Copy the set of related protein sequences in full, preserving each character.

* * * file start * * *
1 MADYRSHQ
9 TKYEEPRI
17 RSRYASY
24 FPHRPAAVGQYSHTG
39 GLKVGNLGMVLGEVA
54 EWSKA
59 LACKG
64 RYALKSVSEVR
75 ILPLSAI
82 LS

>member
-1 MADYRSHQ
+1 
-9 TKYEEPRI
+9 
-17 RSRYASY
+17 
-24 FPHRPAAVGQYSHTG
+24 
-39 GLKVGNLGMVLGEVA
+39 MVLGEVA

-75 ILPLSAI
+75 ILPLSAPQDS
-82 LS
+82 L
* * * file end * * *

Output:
1 MADYRSHQ
9 TKYEEPRI
17 RSRYASY
24 FPHRPAAVGQYSHTG
39 GLKVGNLGMVLGEVA
54 EWSKA
59 LACKG
64 RYALKSVSEVR
75 ILPLSAI
82 LS

>member
-1 MADYRSHQ
+1 
-9 TKYEEPRI
+9 
-17 RSRYASY
+17 
-24 FPHRPAAVGQYSHTG
+24 
-39 GLKVGNLGMVLGEVA
+39 MVLGEVA

-75 ILPLSAI
+75 ILPLSAPQDS
-82 LS
+82 L